At the heart of the play is this notion of worthiness. Christian is a decent enough guy, but Roxane shallowly assumes his good looks equate to poet's soul. Some of the fun is when Christian finds himself interacting with Roxane without the aid of Cyrano's sparkling words. Those words had led Roxane to fall deeply in love with Christian, though she's actually in love with the mind behind the words—Cyrano. The play may be 125 years old, but its entanglements feel very modern, certainly to comic and actor Steve Martin, who had a lot of fun updating the story opposite Daryl Hannah in Roxanne (1987).

COMRADES Le Bret (Jude Walker) is surprised to learn the fearless swordsman Cyrano (John Pillow) is susceptible to love. - PHOTOS COURTESY OF STEVE E. MILLER AND THE CENTRAL COAST SHAKESPEARE FESTIVAL
  • Photos Courtesy Of Steve E. Miller And The Central Coast Shakespeare Festival
  • COMRADES Le Bret (Jude Walker) is surprised to learn the fearless swordsman Cyrano (John Pillow) is susceptible to love.

This Cyrano—directed by Cynthia Totten, who also adapted Rostand's rather long five-act play into a tight 120-minute production (including a 15-minute intermission)—does a superb job of retaining the story's most important elements while transforming the language into an appropriate balance between poetry and accessibility. Unlike Shakespeare's sometimes confounding Elizabethan English, Totten's version is crystal clear.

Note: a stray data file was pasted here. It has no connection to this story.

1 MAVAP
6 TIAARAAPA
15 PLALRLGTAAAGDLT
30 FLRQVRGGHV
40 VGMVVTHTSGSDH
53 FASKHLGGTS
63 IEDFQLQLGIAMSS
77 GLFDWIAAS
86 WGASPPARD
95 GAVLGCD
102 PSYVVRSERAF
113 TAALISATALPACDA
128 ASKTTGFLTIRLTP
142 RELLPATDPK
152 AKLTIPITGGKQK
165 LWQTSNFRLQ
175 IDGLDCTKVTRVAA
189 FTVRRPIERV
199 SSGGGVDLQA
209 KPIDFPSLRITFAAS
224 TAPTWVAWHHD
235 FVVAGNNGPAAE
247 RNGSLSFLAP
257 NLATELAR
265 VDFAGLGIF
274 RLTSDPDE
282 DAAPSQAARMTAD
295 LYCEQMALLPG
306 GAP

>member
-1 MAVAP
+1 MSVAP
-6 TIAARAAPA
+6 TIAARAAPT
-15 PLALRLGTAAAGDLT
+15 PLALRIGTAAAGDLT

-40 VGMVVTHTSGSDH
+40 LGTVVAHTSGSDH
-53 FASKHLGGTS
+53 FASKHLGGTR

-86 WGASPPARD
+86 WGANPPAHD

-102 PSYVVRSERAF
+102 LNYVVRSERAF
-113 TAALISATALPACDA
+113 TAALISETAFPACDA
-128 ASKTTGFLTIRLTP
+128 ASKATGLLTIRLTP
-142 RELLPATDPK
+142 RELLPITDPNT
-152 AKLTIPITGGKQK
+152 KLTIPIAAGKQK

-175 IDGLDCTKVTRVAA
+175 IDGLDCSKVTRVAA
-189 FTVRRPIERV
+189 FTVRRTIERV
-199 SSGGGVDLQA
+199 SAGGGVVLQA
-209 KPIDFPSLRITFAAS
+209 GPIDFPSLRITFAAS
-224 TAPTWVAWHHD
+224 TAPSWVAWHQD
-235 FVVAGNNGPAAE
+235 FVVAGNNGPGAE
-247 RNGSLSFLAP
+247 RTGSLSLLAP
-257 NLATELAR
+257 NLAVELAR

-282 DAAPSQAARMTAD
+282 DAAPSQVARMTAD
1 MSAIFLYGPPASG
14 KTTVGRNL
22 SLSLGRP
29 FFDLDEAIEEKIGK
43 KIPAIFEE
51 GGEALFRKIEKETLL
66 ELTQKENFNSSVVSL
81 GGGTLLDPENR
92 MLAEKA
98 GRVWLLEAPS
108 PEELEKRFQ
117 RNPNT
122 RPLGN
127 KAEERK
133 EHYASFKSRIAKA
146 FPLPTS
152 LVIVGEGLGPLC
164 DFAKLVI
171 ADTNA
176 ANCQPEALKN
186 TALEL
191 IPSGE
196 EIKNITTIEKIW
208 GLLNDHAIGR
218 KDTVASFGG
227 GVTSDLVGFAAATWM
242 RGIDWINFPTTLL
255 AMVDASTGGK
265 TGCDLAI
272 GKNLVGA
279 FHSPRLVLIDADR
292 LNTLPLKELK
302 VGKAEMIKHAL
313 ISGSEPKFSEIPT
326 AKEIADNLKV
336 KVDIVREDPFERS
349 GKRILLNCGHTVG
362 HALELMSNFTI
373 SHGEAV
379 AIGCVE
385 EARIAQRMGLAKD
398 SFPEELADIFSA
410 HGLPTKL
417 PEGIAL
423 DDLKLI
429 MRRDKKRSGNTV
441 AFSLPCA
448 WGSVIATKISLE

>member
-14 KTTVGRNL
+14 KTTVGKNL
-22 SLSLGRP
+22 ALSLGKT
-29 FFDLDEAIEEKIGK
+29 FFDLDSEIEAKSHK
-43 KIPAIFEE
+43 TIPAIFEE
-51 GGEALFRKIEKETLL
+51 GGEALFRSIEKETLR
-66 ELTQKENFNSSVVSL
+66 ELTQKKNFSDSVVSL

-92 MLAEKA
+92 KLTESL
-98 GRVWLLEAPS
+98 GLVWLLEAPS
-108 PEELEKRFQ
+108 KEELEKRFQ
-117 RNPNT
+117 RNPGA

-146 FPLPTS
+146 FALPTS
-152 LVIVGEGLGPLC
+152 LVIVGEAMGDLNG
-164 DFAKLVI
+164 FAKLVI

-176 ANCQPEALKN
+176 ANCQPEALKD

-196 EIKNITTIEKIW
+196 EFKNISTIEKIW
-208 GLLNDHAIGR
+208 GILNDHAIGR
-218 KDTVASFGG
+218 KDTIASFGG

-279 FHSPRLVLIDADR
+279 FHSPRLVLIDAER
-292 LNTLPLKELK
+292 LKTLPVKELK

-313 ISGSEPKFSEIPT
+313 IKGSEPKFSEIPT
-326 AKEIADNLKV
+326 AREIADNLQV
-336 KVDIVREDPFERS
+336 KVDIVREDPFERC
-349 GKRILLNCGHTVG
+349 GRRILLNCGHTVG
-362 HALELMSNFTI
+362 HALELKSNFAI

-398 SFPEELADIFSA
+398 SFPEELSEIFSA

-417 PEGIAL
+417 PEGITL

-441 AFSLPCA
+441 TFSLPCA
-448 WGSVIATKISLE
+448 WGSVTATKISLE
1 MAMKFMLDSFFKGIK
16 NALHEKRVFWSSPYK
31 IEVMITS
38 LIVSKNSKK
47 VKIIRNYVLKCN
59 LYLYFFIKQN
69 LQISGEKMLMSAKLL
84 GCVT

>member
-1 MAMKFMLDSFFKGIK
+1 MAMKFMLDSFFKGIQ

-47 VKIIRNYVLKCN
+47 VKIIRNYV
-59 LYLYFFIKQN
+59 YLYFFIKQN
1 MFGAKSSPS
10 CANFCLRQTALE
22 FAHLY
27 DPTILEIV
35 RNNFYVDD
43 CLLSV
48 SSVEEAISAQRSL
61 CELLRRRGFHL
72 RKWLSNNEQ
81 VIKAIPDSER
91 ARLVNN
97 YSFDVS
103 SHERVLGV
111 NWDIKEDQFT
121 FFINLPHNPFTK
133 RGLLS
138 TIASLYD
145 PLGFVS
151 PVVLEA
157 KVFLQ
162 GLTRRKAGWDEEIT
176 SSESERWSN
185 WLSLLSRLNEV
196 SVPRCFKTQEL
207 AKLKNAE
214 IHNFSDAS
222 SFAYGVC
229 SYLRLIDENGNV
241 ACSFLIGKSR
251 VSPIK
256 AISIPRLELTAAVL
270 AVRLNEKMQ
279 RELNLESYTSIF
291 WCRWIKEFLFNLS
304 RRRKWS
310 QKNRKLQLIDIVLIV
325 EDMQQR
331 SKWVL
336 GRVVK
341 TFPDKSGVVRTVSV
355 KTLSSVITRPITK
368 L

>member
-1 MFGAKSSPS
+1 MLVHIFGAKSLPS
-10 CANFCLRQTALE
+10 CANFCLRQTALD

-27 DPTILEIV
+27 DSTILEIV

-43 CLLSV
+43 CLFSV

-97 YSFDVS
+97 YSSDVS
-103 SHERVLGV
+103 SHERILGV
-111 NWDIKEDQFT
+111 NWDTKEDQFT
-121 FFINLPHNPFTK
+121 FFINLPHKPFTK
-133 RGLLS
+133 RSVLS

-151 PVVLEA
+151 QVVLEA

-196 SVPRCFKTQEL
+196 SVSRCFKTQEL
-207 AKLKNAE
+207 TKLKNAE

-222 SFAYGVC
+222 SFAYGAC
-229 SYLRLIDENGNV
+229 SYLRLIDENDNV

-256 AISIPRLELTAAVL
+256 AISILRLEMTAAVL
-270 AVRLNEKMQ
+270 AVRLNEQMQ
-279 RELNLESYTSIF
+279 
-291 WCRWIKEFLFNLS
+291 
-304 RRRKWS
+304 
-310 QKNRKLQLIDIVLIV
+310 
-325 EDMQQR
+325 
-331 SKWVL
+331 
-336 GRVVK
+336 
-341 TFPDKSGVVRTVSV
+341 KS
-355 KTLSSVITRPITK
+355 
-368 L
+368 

Likewise, the performances are transporting in that magical way only live theater provides. Klassen was a personal favorite as Ragueneau, but he was also terrific as Capuchin the monk and Carbon De Castel-Jaloux. Lopez was deliciously despicable as both Montfleury and De Guiche, the unctuous nobleman who has his own designs on Roxane. MacLeod as Roxane delivered the right combination of a strong woman blinded by shallow looks.

All seven cast members—including Walker as Le Bret, Krystal Kirk as Duenna as well as one of the cadets, and Strom as Christian and Valvert—perform brilliantly, but of course the star of the show is Pillow, who should be well known to local theatergoers. As Cyrano, he's on fire.

Toward the end of the play, Pillow's Cyrano looks out over the audience into the sky behind us, his eyes blazing, describing what he sees in the distance as he awaits his death. In front of me, a group of kids, maybe 12 years old, turned around and craned their necks, looking behind them, hoping to get a look at what Cyrano saw in the distance.

Of course, there was nothing out there but sky and the magic created by live theater. Δ

Contact Senior Staff Writer Glen Starkey at gstarkey@newtimesslo.com.